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Showing 1 - 200 of 2352 Journals sorted alphabetically
3D Research     Hybrid Journal   (Followers: 18, SJR: 0.214, h-index: 10)
4OR: A Quarterly J. of Operations Research     Hybrid Journal   (Followers: 9, SJR: 1.073, h-index: 25)
AAPS J.     Hybrid Journal   (Followers: 20, SJR: 1.192, h-index: 74)
AAPS PharmSciTech     Hybrid Journal   (Followers: 6, SJR: 0.718, h-index: 54)
Abdominal Imaging     Hybrid Journal   (Followers: 14, SJR: 0.723, h-index: 60)
Abhandlungen aus dem Mathematischen Seminar der Universitat Hamburg     Hybrid Journal   (Followers: 3, SJR: 0.447, h-index: 12)
Academic Psychiatry     Full-text available via subscription   (Followers: 22, SJR: 0.492, h-index: 32)
Academic Questions     Hybrid Journal   (Followers: 7, SJR: 0.135, h-index: 6)
Accreditation and Quality Assurance: J. for Quality, Comparability and Reliability in Chemical Measurement     Hybrid Journal   (Followers: 26, SJR: 0.378, h-index: 30)
Acoustical Physics     Hybrid Journal   (Followers: 11, SJR: 0.355, h-index: 20)
Acoustics Australia     Hybrid Journal  
Acta Analytica     Hybrid Journal   (Followers: 7, SJR: 0.387, h-index: 6)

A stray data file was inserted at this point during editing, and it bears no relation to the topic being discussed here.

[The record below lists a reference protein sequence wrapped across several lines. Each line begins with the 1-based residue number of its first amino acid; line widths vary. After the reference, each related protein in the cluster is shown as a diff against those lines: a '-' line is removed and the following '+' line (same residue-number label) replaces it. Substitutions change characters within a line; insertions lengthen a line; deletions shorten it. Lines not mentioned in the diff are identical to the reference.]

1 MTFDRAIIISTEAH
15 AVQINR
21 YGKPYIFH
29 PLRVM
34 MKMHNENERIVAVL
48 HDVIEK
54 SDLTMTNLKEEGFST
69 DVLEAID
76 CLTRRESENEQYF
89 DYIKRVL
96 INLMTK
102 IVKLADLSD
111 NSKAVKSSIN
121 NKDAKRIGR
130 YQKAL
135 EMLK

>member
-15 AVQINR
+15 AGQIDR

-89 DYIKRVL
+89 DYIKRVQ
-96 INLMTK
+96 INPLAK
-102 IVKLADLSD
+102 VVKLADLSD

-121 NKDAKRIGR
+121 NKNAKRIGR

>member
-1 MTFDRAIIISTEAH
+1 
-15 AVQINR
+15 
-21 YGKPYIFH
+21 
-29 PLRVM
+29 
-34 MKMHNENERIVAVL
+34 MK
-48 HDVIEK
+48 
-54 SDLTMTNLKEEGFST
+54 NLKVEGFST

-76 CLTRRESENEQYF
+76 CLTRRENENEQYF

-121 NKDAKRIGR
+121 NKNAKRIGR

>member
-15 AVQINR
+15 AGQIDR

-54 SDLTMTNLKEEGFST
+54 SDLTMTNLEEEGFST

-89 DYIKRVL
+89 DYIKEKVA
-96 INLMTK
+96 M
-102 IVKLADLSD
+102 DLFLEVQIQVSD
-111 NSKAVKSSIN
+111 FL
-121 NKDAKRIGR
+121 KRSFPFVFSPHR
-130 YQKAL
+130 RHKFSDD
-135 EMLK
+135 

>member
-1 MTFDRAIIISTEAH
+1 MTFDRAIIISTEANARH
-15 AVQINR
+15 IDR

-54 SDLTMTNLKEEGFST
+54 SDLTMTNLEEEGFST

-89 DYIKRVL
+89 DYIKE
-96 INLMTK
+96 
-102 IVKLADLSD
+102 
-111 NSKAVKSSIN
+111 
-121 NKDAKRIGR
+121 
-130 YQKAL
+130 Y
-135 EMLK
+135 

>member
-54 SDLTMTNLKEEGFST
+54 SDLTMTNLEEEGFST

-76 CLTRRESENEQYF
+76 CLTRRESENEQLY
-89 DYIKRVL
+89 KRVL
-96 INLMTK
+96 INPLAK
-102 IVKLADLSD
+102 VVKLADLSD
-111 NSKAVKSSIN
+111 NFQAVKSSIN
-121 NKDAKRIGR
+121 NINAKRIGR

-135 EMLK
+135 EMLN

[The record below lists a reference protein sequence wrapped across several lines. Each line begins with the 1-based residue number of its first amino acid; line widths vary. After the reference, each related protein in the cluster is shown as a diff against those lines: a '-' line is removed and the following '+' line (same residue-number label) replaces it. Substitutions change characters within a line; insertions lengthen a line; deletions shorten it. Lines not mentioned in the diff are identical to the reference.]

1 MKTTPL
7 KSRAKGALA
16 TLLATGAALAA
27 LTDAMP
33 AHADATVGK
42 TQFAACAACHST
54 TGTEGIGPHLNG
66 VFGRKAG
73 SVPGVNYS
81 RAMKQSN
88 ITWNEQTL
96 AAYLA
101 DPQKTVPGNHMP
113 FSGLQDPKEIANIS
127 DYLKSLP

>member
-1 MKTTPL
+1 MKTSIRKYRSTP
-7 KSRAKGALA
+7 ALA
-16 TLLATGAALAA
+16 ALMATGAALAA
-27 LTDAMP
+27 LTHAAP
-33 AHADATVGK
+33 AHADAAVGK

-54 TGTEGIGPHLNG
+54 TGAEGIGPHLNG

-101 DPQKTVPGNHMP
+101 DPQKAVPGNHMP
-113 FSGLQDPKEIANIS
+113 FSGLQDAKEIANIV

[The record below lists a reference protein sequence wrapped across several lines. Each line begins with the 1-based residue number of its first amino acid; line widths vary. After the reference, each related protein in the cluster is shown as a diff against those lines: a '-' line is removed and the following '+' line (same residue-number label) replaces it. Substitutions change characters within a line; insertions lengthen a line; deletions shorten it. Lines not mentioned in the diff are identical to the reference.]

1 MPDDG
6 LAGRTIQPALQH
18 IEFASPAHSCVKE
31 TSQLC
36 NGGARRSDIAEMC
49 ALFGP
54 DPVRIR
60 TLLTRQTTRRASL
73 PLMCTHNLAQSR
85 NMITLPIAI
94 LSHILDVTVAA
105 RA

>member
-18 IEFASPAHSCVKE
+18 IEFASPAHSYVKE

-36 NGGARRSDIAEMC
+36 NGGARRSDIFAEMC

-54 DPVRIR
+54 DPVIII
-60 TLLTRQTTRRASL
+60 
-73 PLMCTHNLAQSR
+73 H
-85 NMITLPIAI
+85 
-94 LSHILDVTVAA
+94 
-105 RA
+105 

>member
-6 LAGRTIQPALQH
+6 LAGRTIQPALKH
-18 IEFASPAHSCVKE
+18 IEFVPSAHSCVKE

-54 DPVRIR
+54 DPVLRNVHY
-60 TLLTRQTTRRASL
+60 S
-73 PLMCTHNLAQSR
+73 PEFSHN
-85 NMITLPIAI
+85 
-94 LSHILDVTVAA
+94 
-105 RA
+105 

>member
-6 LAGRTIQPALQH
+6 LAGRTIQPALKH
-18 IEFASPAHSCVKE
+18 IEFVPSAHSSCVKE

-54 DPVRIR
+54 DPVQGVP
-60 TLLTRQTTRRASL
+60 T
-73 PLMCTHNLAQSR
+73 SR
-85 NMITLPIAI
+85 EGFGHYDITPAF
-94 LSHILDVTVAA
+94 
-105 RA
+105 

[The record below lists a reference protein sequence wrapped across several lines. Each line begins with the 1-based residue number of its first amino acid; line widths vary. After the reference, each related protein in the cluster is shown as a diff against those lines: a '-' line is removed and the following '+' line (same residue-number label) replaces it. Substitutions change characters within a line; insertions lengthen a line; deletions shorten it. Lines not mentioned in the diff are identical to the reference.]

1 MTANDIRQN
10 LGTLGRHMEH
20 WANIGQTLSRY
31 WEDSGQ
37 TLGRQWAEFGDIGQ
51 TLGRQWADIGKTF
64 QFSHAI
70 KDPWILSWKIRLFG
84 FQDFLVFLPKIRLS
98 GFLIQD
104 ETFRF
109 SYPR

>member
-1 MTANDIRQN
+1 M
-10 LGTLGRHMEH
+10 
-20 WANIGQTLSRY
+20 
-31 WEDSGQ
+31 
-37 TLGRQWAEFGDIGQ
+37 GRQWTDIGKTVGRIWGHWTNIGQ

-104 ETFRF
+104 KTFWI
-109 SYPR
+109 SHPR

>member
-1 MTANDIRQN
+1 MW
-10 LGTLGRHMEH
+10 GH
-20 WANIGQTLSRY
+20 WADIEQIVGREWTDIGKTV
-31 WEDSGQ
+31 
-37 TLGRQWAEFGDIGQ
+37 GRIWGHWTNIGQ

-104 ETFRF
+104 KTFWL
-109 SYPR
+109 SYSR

Acta Applicandae Mathematicae     Hybrid Journal   (Followers: 1, SJR: 0.624, h-index: 34)
Acta Biotheoretica     Hybrid Journal   (Followers: 5, SJR: 0.419, h-index: 25)
Acta Diabetologica     Hybrid Journal   (Followers: 14, SJR: 1.318, h-index: 46)
Acta Endoscopica     Hybrid Journal   (Followers: 1, SJR: 0.113, h-index: 8)
acta ethologica     Hybrid Journal   (Followers: 4, SJR: 0.465, h-index: 23)
Acta Geochimica     Hybrid Journal   (Followers: 5)
Acta Geodaetica et Geophysica     Hybrid Journal   (Followers: 1, SJR: 0.294, h-index: 13)
Acta Geotechnica     Hybrid Journal   (Followers: 7, SJR: 1.818, h-index: 22)
Acta Informatica     Hybrid Journal   (Followers: 5, SJR: 0.524, h-index: 32)
Acta Mathematica     Hybrid Journal   (Followers: 11, SJR: 8.021, h-index: 47)
Acta Mathematica Hungarica     Hybrid Journal   (Followers: 2, SJR: 0.53, h-index: 29)
Acta Mathematica Sinica, English Series     Hybrid Journal   (Followers: 5, SJR: 0.406, h-index: 30)
Acta Mathematica Vietnamica     Hybrid Journal   (SJR: 0.451, h-index: 5)
Acta Mathematicae Applicatae Sinica, English Series     Hybrid Journal   (SJR: 0.22, h-index: 20)
Acta Mechanica     Hybrid Journal   (Followers: 20, SJR: 0.898, h-index: 52)
Acta Mechanica Sinica     Hybrid Journal   (Followers: 5, SJR: 0.426, h-index: 29)
Acta Metallurgica Sinica (English Letters)     Hybrid Journal   (Followers: 5, SJR: 0.525, h-index: 18)
Acta Meteorologica Sinica     Hybrid Journal   (Followers: 3, SJR: 0.524, h-index: 14)
Acta Neurochirurgica     Hybrid Journal   (Followers: 6, SJR: 0.833, h-index: 73)
Acta Neurologica Belgica     Hybrid Journal   (SJR: 0.348, h-index: 27)
Acta Neuropathologica     Hybrid Journal   (Followers: 5, SJR: 6.61, h-index: 117)
Acta Oceanologica Sinica     Hybrid Journal   (Followers: 3, SJR: 0.295, h-index: 17)
Acta Parasitologica     Hybrid Journal   (Followers: 9, SJR: 0.581, h-index: 28)